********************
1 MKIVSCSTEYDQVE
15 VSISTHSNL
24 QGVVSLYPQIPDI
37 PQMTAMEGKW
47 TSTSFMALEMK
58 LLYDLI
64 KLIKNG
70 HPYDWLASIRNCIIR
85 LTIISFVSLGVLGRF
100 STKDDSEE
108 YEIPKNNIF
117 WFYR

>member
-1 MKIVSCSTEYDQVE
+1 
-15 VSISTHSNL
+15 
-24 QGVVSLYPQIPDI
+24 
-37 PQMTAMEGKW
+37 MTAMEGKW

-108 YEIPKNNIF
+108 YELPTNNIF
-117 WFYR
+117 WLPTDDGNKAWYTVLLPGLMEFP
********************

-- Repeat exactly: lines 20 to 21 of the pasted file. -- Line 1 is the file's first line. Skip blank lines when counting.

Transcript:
-37 PQMTAMEGKW
+37 MTAMEGKW